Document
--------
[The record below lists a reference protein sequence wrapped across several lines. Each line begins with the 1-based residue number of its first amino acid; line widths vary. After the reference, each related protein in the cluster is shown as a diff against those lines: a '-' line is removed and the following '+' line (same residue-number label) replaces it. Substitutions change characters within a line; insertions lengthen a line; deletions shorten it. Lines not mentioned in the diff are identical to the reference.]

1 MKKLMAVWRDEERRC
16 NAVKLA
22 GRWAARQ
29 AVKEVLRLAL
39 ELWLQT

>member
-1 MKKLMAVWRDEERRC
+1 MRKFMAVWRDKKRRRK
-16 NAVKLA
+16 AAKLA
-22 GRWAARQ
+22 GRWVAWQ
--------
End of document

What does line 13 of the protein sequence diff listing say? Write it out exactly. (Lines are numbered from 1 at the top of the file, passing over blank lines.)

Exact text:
+22 GRWVAWQ